LOS ANGELES – NASA's Spitzer Space Telescope has spotted a dusty disc of material around a very small "failed star" called a brown dwarf, raising the possibility that there may be miniature solar systems in which planets orbit objects not much larger than planets, scientists said Monday.
The brown dwarf (search) named OTS 44 is only about 15 times the mass of Jupiter, much smaller than any other brown dwarf known to be surrounded by a disc of planet-building material, said Kevin Luhman, lead author of a study by the Harvard-Smithsonian Center for Astrophysics (search) in Cambridge, Mass.
"The neat thing about this brown dwarf is that it's near the dividing line between what's considered brown dwarf masses and planetary masses," Luhman said in a teleconference from the meeting on planet formation and detection at the Aspen (Colo.) Winter Conference on Astrophysics.
"This raises the possibility that there could be out there in space, objects that have planetary masses ... that themselves have planetary companions around them," he said, noting that the objects could be as small as five times the mass of Jupiter.
Early in their lives, stars like the sun were surrounded by discs of material from which planets like Earth formed.
Brown dwarfs are star-like objects with masses less than one-tenth the mass of the sun, Luhman said. Although they probably formed in the same way as stars, brown dwarfs are not massive enough to ignite and don't shine. Mostly dark, they are sometimes called failed stars.
OTS 44, located about 500 light-years from Earth in the constellation Chamaeleon, was found last year by the researchers using the Gemini Observatory (search) in Chile. They then used Spitzer, an infrared telescope, to spot the glow of its disc.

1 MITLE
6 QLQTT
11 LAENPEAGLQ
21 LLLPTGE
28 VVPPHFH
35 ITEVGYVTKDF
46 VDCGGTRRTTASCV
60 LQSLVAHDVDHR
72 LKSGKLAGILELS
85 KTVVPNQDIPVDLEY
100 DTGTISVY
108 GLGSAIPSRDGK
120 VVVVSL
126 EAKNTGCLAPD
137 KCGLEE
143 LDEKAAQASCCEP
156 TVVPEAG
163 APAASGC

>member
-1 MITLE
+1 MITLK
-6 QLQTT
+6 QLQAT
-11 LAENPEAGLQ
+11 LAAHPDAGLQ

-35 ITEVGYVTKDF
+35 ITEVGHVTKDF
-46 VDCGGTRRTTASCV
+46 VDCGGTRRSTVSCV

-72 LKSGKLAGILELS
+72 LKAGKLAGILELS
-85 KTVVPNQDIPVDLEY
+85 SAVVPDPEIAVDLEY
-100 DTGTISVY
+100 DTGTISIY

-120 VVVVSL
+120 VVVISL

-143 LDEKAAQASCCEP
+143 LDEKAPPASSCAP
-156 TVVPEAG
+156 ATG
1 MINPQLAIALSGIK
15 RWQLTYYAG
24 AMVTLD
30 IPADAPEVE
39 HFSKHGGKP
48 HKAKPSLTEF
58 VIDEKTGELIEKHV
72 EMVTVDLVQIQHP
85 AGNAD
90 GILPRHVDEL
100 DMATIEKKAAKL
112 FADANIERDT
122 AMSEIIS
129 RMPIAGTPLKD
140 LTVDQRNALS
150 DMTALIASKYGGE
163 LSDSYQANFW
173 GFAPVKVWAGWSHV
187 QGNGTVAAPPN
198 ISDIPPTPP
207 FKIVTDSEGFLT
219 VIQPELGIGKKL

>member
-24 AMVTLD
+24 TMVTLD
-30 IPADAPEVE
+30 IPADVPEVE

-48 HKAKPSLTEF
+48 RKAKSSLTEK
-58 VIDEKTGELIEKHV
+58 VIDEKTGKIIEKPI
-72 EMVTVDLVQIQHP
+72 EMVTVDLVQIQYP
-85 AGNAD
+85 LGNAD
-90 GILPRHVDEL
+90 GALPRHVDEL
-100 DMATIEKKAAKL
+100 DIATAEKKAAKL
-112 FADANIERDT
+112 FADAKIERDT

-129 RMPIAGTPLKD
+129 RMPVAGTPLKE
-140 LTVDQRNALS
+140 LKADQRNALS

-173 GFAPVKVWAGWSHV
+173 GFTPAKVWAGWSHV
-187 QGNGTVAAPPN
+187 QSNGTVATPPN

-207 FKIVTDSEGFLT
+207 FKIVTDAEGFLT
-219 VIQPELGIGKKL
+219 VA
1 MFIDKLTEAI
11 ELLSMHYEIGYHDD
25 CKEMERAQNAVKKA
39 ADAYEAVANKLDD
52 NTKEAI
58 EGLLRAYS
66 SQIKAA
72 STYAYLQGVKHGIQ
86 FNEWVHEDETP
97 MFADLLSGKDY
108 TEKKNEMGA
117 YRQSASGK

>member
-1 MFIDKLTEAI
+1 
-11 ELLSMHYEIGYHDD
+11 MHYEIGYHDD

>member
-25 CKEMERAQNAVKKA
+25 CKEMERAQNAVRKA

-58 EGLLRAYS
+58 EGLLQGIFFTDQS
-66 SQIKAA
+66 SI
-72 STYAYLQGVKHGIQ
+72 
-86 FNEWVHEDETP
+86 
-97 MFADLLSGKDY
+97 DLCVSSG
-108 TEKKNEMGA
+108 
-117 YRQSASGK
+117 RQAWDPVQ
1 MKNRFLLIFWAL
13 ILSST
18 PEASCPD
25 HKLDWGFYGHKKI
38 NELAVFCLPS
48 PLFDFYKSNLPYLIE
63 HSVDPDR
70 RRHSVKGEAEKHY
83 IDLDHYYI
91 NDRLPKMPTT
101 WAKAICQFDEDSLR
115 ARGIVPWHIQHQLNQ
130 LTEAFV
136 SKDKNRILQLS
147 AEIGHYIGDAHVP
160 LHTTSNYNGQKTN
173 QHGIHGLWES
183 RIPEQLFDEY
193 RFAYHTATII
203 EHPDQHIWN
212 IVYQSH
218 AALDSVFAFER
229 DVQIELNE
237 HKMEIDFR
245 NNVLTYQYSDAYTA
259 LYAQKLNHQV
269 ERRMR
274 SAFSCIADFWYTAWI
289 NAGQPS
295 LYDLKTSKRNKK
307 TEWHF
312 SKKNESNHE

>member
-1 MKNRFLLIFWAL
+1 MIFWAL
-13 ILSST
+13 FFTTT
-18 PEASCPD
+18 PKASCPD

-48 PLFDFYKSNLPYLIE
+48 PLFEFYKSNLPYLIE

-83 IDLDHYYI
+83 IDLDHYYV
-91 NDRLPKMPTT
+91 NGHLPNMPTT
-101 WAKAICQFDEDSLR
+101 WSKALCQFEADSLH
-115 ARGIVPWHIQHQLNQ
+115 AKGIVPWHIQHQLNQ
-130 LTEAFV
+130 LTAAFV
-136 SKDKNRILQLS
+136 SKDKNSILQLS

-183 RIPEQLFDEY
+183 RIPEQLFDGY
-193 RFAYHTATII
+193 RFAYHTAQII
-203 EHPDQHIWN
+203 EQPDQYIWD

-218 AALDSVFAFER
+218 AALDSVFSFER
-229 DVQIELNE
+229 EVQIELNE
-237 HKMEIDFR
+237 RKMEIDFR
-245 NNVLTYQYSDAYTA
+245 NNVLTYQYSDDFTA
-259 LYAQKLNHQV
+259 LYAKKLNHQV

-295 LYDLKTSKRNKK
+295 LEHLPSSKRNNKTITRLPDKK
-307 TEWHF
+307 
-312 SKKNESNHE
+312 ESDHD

Before the discovery, the smallest brown dwarf known to have such a disc was 25 to 30 times the mass of Jupiter.
"We have identified the smallest body that is known to have the building blocks around it for making planets," Luhman said.
Astronomer Giovanni Fazio, a study co-author from the Harvard-Smithsonian Center, said in a statement that the results raised a "tantalizing possibility" that planets may form around objects with planet-scale masses.
Fazio led the development of Spitzer's infrared array camera at NASA's Goddard Space Flight Center in Greenbelt, Md.
The research will be published in the Feb. 10th issue of The Astrophysical Journal Letters. Other authors include Paola D'Alessia of the Universidad Nacional Autonoma de Mexico, and Nuria Calvet, Lori Allen, Lee Hartmann, Thomas Megeath and Philip Myers of the Harvard-Smithsonian Center for Astrophysics.
Spitzer, a $670 million mission launched in August 2003, is managed by NASA's Jet Propulsion Laboratory in Pasadena, Calif. Science operations are conducted by the Spitzer Science Center at the California Institute of Technology.